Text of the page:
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New Zealand, Canada dominate Commonwealth Games mountain bike races

  • By Alistair Watson
  • Published Jul. 29, 2014
Catharine Pendrel won the cross-country mountain bike race at the 2014 Commonwealth Games, continuing a string of dominant performances by Canadian women at the event. Photo: Dave McElwaine | VeloNews.com (File)

GLASGOW (AFP) — Mountain biking made its return to the Commonwealth Games on Tuesday with Canada and New Zealand coming out on top at the Cathkin Braes course in Glasgow. The event was dropped four years ago when the event was held in Dehli.

New Zealand claimed the top two spots in the men’s cross-country, as teenager Anton Cooper narrowly won ahead of compatriot Samuel Gaze.

Cooper crossed the line in a time of 1:38:26, just three seconds ahead of Gaze. Daniel McConnell, who had been second with less than a kilometer to go, took the bronze for Australia.

“It’s a dream come true. The last couple of months of training have been tough, but this is huge for me,” said 19-year-old Cooper.

Canada continued its dominance of the women’s event as it claimed gold and silver.

Former world champion Catharine Pendrel cruised to victory in a time of 1:39:29, more than a minute ahead of countrywoman Emily Batty.

Australian Rebecca Henderson, matched her boyfriend, Daniel McConnell’s bronze medal performance, battling hard with Trek Factory Racing teammate Batty over the 31.95km course, but eventually settling for third place.

In the men’s race, a leading pack of Cooper, Gaze, McConnell and Canadian Max Plaxton quickly left the rest of the field behind.

The group exchanged the lead several times over the grueling 37.15km course before Cooper made his move on the final lap and found the strength to sprint to the line.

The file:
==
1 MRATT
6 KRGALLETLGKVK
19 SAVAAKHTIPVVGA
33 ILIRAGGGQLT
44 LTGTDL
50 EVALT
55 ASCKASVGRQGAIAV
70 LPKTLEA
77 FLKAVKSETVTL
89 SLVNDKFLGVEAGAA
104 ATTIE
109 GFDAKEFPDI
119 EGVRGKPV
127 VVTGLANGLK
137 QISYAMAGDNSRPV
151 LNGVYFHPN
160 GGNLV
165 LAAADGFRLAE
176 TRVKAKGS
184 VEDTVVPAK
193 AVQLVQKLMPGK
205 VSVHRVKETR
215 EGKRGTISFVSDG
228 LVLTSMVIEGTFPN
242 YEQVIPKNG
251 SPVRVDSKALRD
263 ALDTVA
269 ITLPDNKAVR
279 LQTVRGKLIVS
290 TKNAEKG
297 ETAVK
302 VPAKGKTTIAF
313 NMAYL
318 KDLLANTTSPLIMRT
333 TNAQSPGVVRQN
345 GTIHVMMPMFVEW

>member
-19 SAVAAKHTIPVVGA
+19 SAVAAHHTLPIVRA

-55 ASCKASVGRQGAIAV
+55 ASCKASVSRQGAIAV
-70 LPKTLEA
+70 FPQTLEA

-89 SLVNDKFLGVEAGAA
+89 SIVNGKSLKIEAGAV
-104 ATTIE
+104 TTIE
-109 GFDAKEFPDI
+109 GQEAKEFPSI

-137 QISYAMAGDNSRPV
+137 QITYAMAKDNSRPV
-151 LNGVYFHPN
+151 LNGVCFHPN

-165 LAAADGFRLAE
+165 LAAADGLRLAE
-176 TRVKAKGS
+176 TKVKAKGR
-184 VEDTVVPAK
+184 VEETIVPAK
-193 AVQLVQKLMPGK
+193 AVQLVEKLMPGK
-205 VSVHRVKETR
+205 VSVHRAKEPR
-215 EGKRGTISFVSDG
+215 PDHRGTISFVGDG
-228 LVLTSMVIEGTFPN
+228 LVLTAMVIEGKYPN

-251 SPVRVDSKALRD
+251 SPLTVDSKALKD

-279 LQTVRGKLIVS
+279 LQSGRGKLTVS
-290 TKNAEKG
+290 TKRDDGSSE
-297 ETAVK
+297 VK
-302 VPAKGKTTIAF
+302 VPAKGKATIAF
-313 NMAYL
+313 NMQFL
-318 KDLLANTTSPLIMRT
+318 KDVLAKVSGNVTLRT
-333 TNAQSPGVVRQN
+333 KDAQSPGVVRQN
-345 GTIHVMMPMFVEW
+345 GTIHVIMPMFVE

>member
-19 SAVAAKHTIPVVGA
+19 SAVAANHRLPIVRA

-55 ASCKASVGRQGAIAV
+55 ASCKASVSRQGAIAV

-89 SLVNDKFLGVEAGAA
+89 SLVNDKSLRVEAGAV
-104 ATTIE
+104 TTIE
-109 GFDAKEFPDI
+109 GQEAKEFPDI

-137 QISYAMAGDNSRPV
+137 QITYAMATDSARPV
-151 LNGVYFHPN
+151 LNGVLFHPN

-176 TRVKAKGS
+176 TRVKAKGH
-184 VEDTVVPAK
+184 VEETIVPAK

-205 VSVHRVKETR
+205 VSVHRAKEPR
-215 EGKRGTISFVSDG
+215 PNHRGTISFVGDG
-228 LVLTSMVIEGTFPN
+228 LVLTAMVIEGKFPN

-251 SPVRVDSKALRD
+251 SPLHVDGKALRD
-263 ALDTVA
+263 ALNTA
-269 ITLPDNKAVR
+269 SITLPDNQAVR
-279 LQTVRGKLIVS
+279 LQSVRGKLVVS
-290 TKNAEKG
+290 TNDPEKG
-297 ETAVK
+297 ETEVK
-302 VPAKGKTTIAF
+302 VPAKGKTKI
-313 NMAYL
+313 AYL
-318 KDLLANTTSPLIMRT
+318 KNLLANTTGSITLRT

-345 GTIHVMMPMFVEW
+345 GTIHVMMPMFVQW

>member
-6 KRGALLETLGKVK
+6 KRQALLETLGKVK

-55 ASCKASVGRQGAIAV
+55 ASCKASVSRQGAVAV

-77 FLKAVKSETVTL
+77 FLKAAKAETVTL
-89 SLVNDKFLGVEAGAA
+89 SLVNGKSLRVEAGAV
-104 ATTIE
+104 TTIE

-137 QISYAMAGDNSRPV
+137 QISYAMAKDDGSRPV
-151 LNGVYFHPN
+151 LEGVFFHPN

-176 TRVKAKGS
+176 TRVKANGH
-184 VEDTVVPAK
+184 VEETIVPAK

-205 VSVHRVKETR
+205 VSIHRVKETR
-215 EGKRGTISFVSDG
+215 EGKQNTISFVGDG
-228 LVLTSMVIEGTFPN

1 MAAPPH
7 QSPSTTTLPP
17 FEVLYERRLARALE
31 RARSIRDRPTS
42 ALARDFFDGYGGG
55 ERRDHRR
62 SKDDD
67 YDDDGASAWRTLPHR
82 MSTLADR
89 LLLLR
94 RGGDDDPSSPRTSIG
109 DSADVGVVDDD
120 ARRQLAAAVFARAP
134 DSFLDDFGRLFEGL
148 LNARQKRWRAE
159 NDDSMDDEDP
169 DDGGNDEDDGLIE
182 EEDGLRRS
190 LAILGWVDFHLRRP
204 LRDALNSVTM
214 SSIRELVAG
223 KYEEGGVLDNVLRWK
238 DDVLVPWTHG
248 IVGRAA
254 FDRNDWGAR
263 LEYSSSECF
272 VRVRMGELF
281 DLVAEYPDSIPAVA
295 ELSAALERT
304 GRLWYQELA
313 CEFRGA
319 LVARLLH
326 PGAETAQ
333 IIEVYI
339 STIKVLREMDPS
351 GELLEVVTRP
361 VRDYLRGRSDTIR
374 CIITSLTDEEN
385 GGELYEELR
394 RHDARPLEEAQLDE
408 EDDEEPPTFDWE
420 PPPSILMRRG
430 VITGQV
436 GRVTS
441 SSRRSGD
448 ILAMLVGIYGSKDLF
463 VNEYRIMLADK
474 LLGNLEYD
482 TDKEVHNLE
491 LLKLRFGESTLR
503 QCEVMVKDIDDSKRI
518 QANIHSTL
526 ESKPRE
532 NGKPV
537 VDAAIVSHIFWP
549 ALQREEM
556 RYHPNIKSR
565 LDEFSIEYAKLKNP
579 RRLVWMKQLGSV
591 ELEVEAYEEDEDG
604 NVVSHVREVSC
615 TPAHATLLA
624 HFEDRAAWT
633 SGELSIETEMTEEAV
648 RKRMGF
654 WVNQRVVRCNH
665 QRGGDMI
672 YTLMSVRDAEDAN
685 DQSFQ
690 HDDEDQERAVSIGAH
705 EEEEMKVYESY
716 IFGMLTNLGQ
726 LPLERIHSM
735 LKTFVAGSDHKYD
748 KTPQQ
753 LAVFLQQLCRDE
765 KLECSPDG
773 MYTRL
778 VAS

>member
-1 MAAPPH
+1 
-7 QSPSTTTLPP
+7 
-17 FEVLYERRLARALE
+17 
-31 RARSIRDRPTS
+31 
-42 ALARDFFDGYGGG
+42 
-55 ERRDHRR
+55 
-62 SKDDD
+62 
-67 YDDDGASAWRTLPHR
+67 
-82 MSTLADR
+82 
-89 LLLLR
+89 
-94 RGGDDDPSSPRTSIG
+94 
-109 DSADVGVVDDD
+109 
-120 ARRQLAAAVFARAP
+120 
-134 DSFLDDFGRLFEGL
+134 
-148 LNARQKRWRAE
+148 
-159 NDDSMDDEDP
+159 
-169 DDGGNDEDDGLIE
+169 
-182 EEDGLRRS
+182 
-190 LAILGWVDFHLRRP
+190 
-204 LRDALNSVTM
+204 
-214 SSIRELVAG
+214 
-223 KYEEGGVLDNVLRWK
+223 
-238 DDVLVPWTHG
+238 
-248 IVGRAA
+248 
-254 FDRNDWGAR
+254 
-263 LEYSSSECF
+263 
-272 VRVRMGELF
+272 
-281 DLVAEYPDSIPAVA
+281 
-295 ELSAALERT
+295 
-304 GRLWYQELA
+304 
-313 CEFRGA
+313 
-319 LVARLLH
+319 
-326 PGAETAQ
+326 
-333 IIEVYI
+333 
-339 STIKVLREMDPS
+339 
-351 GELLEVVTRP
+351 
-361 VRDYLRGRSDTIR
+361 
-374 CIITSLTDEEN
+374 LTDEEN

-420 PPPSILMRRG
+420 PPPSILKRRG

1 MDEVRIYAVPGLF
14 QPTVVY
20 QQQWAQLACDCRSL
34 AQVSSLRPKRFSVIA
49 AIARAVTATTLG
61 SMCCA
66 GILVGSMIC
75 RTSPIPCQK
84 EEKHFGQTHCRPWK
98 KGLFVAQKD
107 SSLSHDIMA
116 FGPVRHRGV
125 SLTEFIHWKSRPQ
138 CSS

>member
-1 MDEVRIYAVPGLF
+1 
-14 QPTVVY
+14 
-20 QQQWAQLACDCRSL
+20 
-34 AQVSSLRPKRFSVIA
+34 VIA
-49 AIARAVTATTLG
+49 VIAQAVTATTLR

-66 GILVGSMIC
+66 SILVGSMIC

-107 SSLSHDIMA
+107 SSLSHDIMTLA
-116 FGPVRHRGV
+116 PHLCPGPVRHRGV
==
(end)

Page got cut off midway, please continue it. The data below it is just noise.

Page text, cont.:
“I wouldn’t say the course suited me particularly, but if your legs are there, you are capable of winning,” Cooper said. “You normally wouldn’t see results this tight in a race like this and it’s just the style of the course. If you’re able to sit in at the right spots you can conserve energy, and I just had enough punch left for the last lap.”

‘Go hard’

Pendrel started among the favorites for the women’s race and soon opened up a gap on the rest of the field.

By the time the 33-year-old completed her first lap, she already had a formidable 34-second advantage over Henderson and Batty, which was to increase lap by lap.

“Anyone who has watched me race knows I just like to go hard from the start,” Pendrel said. “I really thought the race would stay together a lot longer than it did, but when you get some space between you and other riders, you just go for it.”

Canada has dominated the event, which made its Commonwealth Games debut in Manchester in 2002. Canadians have taken gold in both previous editions of the women’s event.

Pendrel admitted she had been desperate to continue that tradition. “It feels amazing to win the gold for Canada,” she said. “I was trying hard to ignore the fact that Canada has never not gotten gold in mountain bikes at the Commonwealth Games, and I really didn’t want that pressure coming into this.

“I knew how quick Emily was going as well so I knew we had a strong chance, but I just tried to do my best and I’m glad it was gold. Every victory is really special, but the Commonwealth Games are definitely unique and special. When you are competing for your country, you know if you do well you will make millions of people back home happy.”

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